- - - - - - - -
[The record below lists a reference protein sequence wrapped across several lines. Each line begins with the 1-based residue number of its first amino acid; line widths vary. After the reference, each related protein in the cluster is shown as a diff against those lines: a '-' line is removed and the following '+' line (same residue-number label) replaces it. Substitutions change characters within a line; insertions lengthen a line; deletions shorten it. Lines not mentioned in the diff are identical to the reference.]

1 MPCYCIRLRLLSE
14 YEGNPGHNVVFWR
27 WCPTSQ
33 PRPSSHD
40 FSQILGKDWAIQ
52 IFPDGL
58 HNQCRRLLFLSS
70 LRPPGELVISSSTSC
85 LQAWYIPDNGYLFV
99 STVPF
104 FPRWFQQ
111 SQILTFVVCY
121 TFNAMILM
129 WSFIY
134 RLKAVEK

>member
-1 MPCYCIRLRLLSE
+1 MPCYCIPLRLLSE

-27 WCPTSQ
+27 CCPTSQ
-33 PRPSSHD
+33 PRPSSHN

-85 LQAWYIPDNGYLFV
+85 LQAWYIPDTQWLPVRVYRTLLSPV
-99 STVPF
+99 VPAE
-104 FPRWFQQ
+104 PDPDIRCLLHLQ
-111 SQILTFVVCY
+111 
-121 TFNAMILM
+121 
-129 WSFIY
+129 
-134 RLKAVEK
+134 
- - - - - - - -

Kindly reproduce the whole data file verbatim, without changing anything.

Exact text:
[The record below lists a reference protein sequence wrapped across several lines. Each line begins with the 1-based residue number of its first amino acid; line widths vary. After the reference, each related protein in the cluster is shown as a diff against those lines: a '-' line is removed and the following '+' line (same residue-number label) replaces it. Substitutions change characters within a line; insertions lengthen a line; deletions shorten it. Lines not mentioned in the diff are identical to the reference.]

1 MPCYCIRLRLLSE
14 YEGNPGHNVVFWR
27 WCPTSQ
33 PRPSSHD
40 FSQILGKDWAIQ
52 IFPDGL
58 HNQCRRLLFLSS
70 LRPPGELVISSSTSC
85 LQAWYIPDNGYLFV
99 STVPF
104 FPRWFQQ
111 SQILTFVVCY
121 TFNAMILM
129 WSFIY
134 RLKAVEK

>member
-1 MPCYCIRLRLLSE
+1 MPCYCIPLRLLSE

-27 WCPTSQ
+27 CCPTSQ
-33 PRPSSHD
+33 PRPSSHN

-85 LQAWYIPDNGYLFV
+85 LQAWYIPDTQWLPVRVYRTLLSPV
-99 STVPF
+99 VPAE
-104 FPRWFQQ
+104 PDPDIRCLLHLQ
-111 SQILTFVVCY
+111 
-121 TFNAMILM
+121 
-129 WSFIY
+129 
-134 RLKAVEK
+134 